On the two long sides the square of the Forum of Augustus was flanked by porticoes. The façade was decorated with fluted Corinthian columns made of Giallo Antico marble (coming from the modern day Tunisia). The columns supported an attic decorated with Caryatids modeled on those from the Erechtheum in Athens and alternating with large marble shields bearing heads of deities in the centre. The porticoes floors displayed rich colored marble patterns and each of them opened up to a pair of hemicycles with a diameter of 40 meters.
The western pair of hemicycles were demolished during the construction of the Forum of Nerva (97 A.D.) and the Forum of Trajan (112-113 A.D.) so that the porticoes in the Forum of Augustus were left with only one hemicycle each. These spaces were furnished with a gallery of statues portraying famous men of Rome (summi viri) as well as members of the Iulia dynasty to which Augustus himself belonged. Trials would be held inside the hemicycles by the ancient Roman judges (praetores). In the northern hemicycle (below you) the praetor urbanus would preside over lawsuits involving Roman citizens while in the opposite hemicycle (south) the praetor peregrinus would take care of legal matters involving foreigners (peregrini) who did not have the Roman citizenship.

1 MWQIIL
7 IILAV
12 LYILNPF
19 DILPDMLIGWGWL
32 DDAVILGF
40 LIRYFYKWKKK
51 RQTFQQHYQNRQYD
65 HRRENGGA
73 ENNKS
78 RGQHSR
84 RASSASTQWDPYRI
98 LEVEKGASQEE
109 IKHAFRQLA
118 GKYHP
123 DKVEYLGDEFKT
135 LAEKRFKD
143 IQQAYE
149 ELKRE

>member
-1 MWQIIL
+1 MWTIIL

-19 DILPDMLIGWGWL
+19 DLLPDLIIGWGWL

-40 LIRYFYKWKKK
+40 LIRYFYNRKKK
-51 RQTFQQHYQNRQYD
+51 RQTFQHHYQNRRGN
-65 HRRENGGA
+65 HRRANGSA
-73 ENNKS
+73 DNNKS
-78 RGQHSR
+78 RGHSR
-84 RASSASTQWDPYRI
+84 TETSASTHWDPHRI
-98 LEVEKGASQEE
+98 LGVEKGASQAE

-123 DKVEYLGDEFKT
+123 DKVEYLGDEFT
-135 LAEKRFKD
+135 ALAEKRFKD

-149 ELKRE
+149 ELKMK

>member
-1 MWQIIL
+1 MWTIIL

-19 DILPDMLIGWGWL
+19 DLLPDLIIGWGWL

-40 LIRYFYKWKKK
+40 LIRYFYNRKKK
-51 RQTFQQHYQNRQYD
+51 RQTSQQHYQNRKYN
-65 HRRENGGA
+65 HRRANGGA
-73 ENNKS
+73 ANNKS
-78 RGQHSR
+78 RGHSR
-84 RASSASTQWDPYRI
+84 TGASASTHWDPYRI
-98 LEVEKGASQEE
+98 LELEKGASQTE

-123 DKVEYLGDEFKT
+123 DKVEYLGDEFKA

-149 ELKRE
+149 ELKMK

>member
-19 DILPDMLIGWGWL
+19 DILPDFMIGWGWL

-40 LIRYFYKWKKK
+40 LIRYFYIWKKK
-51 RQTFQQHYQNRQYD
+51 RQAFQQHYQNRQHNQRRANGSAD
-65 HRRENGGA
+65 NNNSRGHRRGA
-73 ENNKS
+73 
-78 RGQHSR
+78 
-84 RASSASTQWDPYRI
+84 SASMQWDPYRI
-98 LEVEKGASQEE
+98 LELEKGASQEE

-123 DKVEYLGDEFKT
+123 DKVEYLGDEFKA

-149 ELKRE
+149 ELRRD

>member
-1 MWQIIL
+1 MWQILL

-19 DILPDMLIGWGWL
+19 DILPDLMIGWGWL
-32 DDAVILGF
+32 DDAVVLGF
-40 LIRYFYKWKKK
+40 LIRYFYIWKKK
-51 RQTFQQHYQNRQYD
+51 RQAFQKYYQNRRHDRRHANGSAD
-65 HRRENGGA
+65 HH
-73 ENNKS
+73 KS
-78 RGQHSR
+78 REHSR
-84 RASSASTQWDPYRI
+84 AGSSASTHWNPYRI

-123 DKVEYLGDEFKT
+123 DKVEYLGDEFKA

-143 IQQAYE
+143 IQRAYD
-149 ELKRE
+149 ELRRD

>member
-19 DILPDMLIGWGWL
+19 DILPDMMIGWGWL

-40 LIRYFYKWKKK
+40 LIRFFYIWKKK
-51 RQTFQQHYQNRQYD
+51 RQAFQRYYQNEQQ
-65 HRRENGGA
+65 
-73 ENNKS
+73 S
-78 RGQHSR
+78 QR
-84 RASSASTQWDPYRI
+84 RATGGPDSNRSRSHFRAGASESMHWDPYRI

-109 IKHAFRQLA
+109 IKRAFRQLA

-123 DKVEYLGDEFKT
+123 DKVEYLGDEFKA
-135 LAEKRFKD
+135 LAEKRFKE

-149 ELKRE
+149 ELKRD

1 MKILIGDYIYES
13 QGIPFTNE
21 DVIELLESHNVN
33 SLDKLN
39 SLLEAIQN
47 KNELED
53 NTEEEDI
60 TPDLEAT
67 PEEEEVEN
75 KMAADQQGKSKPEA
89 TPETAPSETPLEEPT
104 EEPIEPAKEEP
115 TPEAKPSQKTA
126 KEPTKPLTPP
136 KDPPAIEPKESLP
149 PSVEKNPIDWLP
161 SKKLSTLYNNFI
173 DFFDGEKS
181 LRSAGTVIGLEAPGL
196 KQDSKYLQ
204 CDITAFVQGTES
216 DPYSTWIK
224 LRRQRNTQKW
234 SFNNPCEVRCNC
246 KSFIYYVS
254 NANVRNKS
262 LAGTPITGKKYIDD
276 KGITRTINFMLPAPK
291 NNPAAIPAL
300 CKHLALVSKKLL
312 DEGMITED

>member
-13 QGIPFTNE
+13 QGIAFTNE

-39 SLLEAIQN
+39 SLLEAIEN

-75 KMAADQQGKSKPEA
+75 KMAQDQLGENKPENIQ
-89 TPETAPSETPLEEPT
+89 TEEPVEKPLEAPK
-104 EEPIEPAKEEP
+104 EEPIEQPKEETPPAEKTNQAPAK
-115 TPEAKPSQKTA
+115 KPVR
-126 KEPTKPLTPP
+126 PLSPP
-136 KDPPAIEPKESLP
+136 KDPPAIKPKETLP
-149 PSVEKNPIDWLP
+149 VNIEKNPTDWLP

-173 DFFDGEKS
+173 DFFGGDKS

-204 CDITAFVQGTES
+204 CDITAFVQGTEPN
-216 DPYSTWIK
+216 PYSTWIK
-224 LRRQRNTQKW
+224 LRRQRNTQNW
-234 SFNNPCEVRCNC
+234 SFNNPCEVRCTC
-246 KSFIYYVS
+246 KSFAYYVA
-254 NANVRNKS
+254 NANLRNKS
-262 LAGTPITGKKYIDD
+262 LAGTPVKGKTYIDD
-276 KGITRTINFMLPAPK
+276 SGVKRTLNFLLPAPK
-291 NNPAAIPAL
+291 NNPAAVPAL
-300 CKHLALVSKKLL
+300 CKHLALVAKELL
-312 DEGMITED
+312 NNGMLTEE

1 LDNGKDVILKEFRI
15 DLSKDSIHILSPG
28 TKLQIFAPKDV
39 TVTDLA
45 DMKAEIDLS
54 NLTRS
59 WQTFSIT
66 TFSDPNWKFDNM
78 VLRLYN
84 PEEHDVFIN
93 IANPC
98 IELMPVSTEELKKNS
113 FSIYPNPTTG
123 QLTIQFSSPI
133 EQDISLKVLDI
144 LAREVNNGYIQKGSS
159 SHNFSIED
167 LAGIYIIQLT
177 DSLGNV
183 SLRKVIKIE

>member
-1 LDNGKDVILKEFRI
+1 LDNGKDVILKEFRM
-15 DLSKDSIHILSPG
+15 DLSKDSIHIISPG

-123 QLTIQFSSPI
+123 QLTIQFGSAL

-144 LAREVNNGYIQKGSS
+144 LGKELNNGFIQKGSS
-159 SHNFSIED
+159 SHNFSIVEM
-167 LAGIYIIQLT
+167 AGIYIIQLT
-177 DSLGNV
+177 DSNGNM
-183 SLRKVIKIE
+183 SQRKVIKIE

The northern portico ended in a lavishly decorated room, the so-called “Hall of the Colossus” (in front of you). A colossal statue of Augustus (between 11 and 12 meters tall) was placed on a base in this hall as a symbol of the equality of justice administered by the judges in the nearby tribunals. In the Museum of the Imperial Fora you can see many marble fragments from this part of the Forum of Augustus.